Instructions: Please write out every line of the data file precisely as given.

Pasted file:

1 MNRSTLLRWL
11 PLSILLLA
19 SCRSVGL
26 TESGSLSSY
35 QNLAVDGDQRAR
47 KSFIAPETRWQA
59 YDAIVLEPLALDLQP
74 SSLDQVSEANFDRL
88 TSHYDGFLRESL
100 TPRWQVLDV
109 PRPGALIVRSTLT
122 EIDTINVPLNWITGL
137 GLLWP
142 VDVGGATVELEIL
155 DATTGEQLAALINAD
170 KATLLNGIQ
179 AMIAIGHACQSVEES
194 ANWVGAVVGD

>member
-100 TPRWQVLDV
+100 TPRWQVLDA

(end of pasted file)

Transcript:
1 MNRSTLLRWL
11 PLSILLLA
19 SCRSVGL
26 TESGSLSSY
35 QNLAVDGDQRAR
47 KSFIAPETRWQA
59 YDAIVLEPLALDLQP
74 SSLDQVSEANFDRL
88 TSHYDGFLRESL
100 TPRWQVLDV
109 PRPGALIVRSTLT
122 EIDTINVPLNWITGL
137 GLLWP
142 VDVGGATVELEIL
155 DATTGEQLAALINAD
170 KATLLNGIQ
179 AMIAIGHACQSVEES
194 ANWVGAVVGD

>member
-100 TPRWQVLDV
+100 TPRWQVLDA